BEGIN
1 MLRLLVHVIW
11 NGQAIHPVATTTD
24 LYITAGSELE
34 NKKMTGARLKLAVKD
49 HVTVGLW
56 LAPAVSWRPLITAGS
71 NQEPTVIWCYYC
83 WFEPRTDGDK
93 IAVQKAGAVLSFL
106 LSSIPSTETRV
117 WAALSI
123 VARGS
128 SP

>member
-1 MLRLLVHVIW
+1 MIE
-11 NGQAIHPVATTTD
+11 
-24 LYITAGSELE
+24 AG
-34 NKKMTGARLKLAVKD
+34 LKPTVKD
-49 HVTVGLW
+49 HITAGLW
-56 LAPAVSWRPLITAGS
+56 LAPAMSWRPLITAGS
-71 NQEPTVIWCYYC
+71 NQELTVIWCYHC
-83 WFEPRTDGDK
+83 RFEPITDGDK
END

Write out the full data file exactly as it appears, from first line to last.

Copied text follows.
1 MLRLLVHVIW
11 NGQAIHPVATTTD
24 LYITAGSELE
34 NKKMTGARLKLAVKD
49 HVTVGLW
56 LAPAVSWRPLITAGS
71 NQEPTVIWCYYC
83 WFEPRTDGDK
93 IAVQKAGAVLSFL
106 LSSIPSTETRV
117 WAALSI
123 VARGS
128 SP

>member
-1 MLRLLVHVIW
+1 MIE
-11 NGQAIHPVATTTD
+11 
-24 LYITAGSELE
+24 AG
-34 NKKMTGARLKLAVKD
+34 LKPTVKD
-49 HVTVGLW
+49 HITAGLW
-56 LAPAVSWRPLITAGS
+56 LAPAMSWRPLITAGS
-71 NQEPTVIWCYYC
+71 NQELTVIWCYHC
-83 WFEPRTDGDK
+83 RFEPITDGDK